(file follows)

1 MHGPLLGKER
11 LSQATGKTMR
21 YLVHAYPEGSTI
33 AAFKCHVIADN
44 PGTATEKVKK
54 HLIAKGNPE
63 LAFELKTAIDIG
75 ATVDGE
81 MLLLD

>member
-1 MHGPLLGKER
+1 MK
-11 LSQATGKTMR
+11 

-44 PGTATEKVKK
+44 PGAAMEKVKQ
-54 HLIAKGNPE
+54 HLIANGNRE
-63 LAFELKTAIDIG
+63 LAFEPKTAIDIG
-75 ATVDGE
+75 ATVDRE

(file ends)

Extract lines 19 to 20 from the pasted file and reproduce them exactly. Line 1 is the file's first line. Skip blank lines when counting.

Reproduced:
-63 LAFELKTAIDIG
+63 LAFEPKTAIDIG